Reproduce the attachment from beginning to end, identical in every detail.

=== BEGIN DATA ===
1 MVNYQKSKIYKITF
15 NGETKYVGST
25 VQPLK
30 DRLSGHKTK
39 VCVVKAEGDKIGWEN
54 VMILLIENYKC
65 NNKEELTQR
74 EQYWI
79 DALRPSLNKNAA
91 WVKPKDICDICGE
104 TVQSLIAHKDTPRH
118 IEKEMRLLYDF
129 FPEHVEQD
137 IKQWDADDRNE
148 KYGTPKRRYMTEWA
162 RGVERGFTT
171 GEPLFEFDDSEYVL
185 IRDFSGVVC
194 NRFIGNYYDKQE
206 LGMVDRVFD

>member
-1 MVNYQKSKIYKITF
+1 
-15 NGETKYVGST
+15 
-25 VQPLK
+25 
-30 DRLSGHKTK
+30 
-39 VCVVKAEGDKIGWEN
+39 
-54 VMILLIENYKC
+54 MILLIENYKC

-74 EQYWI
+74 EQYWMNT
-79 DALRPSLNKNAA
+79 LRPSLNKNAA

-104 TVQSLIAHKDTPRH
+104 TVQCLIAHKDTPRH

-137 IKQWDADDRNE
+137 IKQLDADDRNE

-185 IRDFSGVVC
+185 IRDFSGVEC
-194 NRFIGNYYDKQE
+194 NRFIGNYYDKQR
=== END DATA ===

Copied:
1 MVNYQKSKIYKITF
15 NGETKYVGST
25 VQPLK
30 DRLSGHKTK
39 VCVVKAEGDKIGWEN
54 VMILLIENYKC
65 NNKEELTQR
74 EQYWI
79 DALRPSLNKNAA
91 WVKPKDICDICGE
104 TVQSLIAHKDTPRH
118 IEKEMRLLYDF
129 FPEHVEQD
137 IKQWDADDRNE
148 KYGTPKRRYMTEWA
162 RGVERGFTT
171 GEPLFEFDDSEYVL
185 IRDFSGVVC
194 NRFIGNYYDKQE
206 LGMVDRVFD

>member
-1 MVNYQKSKIYKITF
+1 
-15 NGETKYVGST
+15 
-25 VQPLK
+25 
-30 DRLSGHKTK
+30 
-39 VCVVKAEGDKIGWEN
+39 
-54 VMILLIENYKC
+54 MILLIENYKC

-74 EQYWI
+74 EQYWMNT
-79 DALRPSLNKNAA
+79 LRPSLNKNAA

-104 TVQSLIAHKDTPRH
+104 TVQCLIAHKDTPRH

-137 IKQWDADDRNE
+137 IKQLDADDRNE

-185 IRDFSGVVC
+185 IRDFSGVEC
-194 NRFIGNYYDKQE
+194 NRFIGNYYDKQR